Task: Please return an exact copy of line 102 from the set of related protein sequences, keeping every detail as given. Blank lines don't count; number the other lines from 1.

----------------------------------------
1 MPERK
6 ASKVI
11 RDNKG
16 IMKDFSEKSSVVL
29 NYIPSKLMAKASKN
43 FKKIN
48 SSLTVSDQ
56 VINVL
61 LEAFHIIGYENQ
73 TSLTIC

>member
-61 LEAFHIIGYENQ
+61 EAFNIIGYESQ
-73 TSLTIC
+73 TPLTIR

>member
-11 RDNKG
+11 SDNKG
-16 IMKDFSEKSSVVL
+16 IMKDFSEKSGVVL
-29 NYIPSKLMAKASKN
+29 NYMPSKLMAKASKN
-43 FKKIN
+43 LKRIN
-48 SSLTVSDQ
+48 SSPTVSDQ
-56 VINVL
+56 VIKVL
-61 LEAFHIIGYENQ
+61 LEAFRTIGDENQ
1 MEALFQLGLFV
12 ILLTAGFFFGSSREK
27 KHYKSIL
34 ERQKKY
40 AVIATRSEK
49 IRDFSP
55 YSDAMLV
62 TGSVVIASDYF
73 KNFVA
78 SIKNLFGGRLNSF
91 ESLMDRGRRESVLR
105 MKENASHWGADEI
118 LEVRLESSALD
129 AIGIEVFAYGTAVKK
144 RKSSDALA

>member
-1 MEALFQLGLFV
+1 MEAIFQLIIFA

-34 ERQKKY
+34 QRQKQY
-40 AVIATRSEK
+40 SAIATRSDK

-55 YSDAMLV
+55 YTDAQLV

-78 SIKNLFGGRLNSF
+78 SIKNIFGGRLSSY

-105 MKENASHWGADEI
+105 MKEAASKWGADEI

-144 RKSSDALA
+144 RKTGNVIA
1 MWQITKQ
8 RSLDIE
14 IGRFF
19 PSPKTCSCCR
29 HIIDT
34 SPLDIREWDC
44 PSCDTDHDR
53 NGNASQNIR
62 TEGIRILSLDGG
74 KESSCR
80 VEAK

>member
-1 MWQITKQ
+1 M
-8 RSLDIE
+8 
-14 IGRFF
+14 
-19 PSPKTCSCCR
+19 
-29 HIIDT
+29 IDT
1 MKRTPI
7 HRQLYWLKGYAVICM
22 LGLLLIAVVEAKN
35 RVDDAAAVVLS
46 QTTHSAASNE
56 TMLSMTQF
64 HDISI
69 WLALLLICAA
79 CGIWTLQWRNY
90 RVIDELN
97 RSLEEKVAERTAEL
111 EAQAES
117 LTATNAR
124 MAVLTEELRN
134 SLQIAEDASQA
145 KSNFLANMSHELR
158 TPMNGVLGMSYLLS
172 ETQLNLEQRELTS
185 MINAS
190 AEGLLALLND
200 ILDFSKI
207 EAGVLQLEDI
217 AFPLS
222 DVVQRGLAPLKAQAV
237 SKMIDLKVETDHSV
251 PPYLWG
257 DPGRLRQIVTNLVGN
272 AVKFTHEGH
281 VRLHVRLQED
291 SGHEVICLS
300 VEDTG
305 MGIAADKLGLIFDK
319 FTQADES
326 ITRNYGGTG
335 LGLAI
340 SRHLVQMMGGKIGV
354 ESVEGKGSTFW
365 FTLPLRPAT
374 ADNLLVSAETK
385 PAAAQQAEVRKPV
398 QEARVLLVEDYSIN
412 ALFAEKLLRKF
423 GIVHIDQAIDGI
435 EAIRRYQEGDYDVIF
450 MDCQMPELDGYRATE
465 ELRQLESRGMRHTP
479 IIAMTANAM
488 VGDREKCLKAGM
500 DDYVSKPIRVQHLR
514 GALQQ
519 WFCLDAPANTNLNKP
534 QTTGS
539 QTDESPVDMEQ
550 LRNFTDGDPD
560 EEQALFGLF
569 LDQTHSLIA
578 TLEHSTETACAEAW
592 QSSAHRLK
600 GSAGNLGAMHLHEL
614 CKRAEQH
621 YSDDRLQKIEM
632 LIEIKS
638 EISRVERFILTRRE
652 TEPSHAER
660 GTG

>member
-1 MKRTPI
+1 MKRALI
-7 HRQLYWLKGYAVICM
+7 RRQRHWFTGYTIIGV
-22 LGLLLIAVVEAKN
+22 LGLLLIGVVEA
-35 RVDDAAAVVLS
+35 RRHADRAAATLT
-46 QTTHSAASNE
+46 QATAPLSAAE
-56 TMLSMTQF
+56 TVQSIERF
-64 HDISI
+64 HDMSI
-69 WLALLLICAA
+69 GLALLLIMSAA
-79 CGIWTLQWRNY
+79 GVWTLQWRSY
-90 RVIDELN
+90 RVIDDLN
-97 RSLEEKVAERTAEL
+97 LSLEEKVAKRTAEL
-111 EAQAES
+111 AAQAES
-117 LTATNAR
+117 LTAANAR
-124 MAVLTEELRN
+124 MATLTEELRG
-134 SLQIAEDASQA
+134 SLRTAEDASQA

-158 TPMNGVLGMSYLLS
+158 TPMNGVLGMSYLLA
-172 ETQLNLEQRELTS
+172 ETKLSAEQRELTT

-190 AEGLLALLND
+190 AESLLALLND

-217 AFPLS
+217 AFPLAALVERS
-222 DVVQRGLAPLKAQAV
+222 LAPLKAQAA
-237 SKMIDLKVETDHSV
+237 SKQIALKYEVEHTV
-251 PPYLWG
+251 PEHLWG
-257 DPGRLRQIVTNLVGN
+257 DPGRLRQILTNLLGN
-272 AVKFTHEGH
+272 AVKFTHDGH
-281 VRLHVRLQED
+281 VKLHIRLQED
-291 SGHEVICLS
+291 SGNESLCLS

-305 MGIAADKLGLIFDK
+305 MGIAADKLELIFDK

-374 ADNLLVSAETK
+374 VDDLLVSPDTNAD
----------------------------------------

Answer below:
190 AEGLLALLND